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My ADHD Mind Is An Open Book

I wear my ADHD on my shirt ....
I wear my ADHD on my shirt ….

I try to keep an open mind about my life, but writing about ADHD three times a week makes it hard to think of life in any other way. I don’t know if I can get through a day without thinking about ADHD and the effect it has on me.

I don’t recommend anyone wear their ADHD on their shirt like I do, but that doesn’t mean that they can leave it behind on their pillow when they get up in the morning. I just don’t know if I can get through a day without thinking about it?

Driven to thoughts of distraction (sorry Dr. Hallowell)

“How can I write about this? What’s the lesson here? Where’s the insight? What’s here that I can share?”

The truth is, I think about my work, my blog here, often through the day. And the reason that happens is many times a day I screw up. I’m thus  reminded of my ADHD and the first things … okay, the first things right after I swear, that come to mind are “How can I write about this? What’s the lesson here? Where’s the insight? What’s here that I can share?”

Talk about dwelling on flaws … hey, that’s my job description!

Like I said, I don’t recommend this. It highlights the most trivial of issues and holds them up for me to dwell on. It’s stressful, but I don’t know if this is what everyone else goes through.

What’s your problem, blogger boy?

I’m whining … a little … maybe more than a little, I know. My problem is this: I think writing a blog makes me very aware of the smallest details, makes me dwell, makes me overly sensitive. My disorder has become my entire world. But I don’t know that for sure, because I started blogging around the same time that I was diagnosed and the more I learned about ADHD, the more I wrote about it.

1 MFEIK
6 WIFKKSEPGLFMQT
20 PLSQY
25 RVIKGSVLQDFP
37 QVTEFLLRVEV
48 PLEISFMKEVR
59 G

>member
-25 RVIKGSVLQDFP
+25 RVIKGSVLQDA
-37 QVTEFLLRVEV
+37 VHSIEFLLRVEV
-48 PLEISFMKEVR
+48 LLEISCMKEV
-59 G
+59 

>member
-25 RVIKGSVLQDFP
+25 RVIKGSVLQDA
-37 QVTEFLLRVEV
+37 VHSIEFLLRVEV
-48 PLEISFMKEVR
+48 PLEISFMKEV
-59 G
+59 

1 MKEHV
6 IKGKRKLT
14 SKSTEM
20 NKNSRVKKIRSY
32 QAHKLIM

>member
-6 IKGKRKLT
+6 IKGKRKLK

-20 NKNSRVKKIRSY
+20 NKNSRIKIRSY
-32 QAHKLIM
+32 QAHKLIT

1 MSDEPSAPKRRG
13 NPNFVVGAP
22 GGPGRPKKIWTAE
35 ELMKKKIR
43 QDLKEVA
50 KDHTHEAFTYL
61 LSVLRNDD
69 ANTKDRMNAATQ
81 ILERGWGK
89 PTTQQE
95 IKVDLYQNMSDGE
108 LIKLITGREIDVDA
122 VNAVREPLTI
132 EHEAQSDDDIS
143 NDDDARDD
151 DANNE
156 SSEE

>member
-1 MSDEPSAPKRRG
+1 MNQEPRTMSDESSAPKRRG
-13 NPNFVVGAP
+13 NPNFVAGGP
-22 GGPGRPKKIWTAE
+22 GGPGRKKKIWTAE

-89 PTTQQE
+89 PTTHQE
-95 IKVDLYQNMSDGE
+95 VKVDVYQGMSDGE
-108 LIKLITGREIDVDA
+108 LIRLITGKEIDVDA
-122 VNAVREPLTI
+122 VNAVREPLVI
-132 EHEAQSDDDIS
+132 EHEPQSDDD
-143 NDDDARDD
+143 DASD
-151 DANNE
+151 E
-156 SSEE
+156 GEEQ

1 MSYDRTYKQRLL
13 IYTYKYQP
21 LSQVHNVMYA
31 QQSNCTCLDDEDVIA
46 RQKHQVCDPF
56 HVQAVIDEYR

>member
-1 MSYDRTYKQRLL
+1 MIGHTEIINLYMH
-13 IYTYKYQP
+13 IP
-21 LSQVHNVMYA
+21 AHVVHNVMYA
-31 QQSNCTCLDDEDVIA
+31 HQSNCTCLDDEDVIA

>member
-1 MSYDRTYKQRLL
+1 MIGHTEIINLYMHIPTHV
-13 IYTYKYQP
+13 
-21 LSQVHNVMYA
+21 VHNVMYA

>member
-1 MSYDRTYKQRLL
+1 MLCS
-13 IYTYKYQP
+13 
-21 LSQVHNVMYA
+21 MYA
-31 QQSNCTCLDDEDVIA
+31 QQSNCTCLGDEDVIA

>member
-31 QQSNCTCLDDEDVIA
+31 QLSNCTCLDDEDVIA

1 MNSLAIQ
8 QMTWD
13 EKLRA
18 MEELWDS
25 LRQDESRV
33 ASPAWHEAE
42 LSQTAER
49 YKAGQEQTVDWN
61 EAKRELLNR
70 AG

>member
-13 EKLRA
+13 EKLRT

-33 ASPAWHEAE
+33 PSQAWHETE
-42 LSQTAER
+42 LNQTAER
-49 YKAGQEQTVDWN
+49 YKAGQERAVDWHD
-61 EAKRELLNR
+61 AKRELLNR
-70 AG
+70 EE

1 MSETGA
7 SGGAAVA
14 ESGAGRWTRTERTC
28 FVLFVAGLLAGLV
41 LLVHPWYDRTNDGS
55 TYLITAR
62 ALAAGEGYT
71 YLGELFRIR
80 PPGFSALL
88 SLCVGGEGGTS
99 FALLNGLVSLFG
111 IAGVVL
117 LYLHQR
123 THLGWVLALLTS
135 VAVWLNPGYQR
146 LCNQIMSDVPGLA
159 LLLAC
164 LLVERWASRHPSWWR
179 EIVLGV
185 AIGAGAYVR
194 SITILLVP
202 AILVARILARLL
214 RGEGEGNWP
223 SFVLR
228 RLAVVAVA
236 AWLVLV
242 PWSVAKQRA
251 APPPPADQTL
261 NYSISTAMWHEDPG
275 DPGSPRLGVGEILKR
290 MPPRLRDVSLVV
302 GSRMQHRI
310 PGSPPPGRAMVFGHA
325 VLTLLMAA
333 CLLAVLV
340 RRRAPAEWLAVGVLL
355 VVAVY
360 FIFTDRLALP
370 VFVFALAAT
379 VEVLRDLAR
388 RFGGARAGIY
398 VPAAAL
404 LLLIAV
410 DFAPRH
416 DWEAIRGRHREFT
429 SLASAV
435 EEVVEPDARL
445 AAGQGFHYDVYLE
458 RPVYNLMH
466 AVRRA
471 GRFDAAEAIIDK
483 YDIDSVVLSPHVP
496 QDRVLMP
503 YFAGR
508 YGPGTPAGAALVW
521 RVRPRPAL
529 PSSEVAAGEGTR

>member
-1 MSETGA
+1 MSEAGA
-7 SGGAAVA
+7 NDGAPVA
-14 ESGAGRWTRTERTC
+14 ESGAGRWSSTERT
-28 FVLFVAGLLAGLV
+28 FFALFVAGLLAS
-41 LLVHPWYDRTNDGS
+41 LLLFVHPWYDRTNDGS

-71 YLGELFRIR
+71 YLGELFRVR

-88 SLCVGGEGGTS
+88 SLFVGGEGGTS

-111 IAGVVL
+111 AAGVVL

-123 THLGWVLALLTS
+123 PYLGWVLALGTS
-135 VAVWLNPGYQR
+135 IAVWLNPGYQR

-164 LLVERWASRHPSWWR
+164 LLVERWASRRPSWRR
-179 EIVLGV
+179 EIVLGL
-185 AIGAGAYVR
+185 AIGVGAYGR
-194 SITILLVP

Is blogging my problem? or is it learning?

The deal is, I don’t know if my problem stems from knowledge or action. But the rest of the deal is, to some extent, I don’t care. If it’s the blogging, I can handle it. Good thing too, I’m pretty sure I wouldn’t be able to stop thinking like this any time soon. So if I gave up blogging I know I’d be lost.

And if it’s what I’ve learned about ADHD, then it isn’t going to go away. I might as well keep up the blog, it’s a great way to vent.

So let’s review …

So I’m going to keep blogging about ADHD,I hardly have a choice. Without blogging I’d go insane … er. You know what I mean.

But there’s something else here

This discussion has brought something else to the surface of my consciousness, the primary diagnosis I suffer from is not ADHD, it’s being Kelly. It’s a chronic and, I fear, terminal disorder, that I wouldn’t wish on anyone. But, on the other hand, neither would I trade it … for anything.

I’m a lucky guy, I get to write about both these diagnoses, ADHD and BKD, Being Kelly Disorder.

“So, how can I write about this? What’s the lesson here? Where’s the insight?”

My ADHD Mind Is An Open Book

Kelly Babcock

I was born in the city of Toronto in 1959, but moved when I was in my fourth year of life. I was raised and educated in a rural setting, growing up in a manner I like to refer to as free range. I live in an area where my family history stretches back 6 or more generations. I was diagnosed with ADHD at the age of 50 and have been both struggling with the new reality and using my discoveries to make my life better. I write two blogs here at Psych Central, one about having ADHD and one that is a daily positive affirmation that acts as an example of finding the good in as much of my life as I possibly can.

Find out more about me on my website: writeofway.

email me at ADHD Man


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APA Reference
Babcock, K. (2013). My ADHD Mind Is An Open Book. Psych Central. Retrieved on May 20, 2019, from https://blogs.psychcentral.com/adhd-man/2013/01/my-adhd-mind-is-an-open-book/

 

Last updated: 17 Jan 2013
Statement of review: Psych Central does not review the content that appears in our blog network (blogs.psychcentral.com) prior to publication. All opinions expressed herein are exclusively those of the author alone, and do not reflect the views of the editorial staff or management of Psych Central. Published on PsychCentral.com. All rights reserved.